Packing Your 4wd At The End Of A Trip

So you’re out on your first camping trip and you can’t quite work out what’s going wrong. Everything was neatly stored in the vehicle when you left home, but now you’re packing up to leave your third campsite and it’s all a bit different. All your sleeping bags seem to have grown into duvets. Soot from the stove has ended up on the tent. You can’t find all the bits of the mozzie net. And what’s that dripping from the rubbish bag onto your spare clothes?

Don’t worry – much – because you’re not alone. Actually it’s okay to worry a little bit, because if all that loose gear starts flying around it could be a safety hazard, so get yourself a cargo barrier. Then start thinking about how to keep everything organised when you’re touring.

The biggest issue is usually being in too much of a hurry to get packed up and hit the trail. If you just throw everything in the back of the wagon it’s going to end up in a mess, and you’ll never be able to find anything. You need to work out a load plan and stick to it. That way when you need something you’ll know exactly where it is. When you put something back in the vehicle put it in the same place you took it out from, and pack it all up properly, too. Put gear like sleeping bags and tents back in their stuff sacks instead of just shoving them into a corner “to dry out.” They won’t, and they’ll soak the rest of your stuff too.

It’s best to keep things sorted by function, so for example store all your cooking gear in one place. The simplest way to do that is get some plastic crates and use them to stow everything. That’s not always the best use of space though, and it can be tempting to just throw stuff in the nearest crate when you’re in a rush. There are some better solutions for 4wd touring.

First, think about getting a drawer system. These keep stuff secure and organised, but easy to get at. The most popular models have two side by side drawers and leave you with a solid flat surface on top that’s ideal for bulkier items. They also keep dust and insects out of your gear. A popular option is a drawer system with a fridge slide. That keeps your fridge neatly out of the way until you need it.

Another handy item is a ready-built kitchen. These include a stove, sink, water pump and storage for all your cooking gear. There are two styles – tailgate mounted and pull-out. The tailgate ones are more compact, but you need to make sure the tailgate can stand the extra weight as you crash through rough ground. Pull-out ones eat more of your cargo space but usually have more features.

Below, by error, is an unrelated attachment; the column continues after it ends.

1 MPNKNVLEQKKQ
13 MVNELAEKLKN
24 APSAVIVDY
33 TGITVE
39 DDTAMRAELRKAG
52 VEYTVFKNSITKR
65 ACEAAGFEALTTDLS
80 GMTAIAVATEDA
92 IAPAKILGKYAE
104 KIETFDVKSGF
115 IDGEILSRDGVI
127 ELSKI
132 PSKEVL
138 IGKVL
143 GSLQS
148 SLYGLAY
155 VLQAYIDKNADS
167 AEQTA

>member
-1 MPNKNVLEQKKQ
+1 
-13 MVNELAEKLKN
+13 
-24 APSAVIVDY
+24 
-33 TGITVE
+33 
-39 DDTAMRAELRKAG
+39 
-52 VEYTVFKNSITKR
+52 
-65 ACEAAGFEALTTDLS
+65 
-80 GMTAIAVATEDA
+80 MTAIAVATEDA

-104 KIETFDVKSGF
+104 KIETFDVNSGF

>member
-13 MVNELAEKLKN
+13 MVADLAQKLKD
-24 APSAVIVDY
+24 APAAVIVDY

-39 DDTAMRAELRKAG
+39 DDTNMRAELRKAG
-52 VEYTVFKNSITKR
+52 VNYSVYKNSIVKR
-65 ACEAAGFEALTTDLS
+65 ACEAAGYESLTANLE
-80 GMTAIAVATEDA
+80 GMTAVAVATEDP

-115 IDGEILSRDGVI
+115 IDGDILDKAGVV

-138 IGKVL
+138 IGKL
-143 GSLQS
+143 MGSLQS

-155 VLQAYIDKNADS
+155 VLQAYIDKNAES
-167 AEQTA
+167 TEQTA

Roof racks are the perfect place for bulky gear, because they give you loads of extra space. Watch out though – they’re not ideal for heavy stuff, because that will affect your centre of gravity and increase the chances of you rolling over. Tents, sleeping bags and personal baggage will sit nicely up there though. Of course everything will be exposed to the elements, so make sure it’s all securely packed. You could get some cheap plastic storage boxes, but these don’t last very long in rough conditions. You’re better getting some proper packing cases designed for 4wd use.

Water is essential in the outback. The problem is it’s also heavy, so you don’t want to be loading your roof rack with a dozen jerrycans. You can fit a few in the back, but adding a water tank to your vehicle is a better option. They’re pretty cheap and let you carry 100 litres or more. Some can be fitted inside the bodywork or cargo compartment; others go under the chassis, but if you go for that option make sure to install a bash plate or it won’t last very long.

Taking a couple of bikes with you is a great idea – it lets you get out to explore without tearing down your awning and firing up the wagon. Bikes are bulky though, so either stow them on the roof rack or get a bike rack that mounts outside the tailgate.

Spending a bit of time planning your storage will make it a lot easier to set up and take down your camp, keep you more comfortable, help avoid accidents and extend the life of your vehicle and gear. It’s definitely worth some attention.



 



 
 

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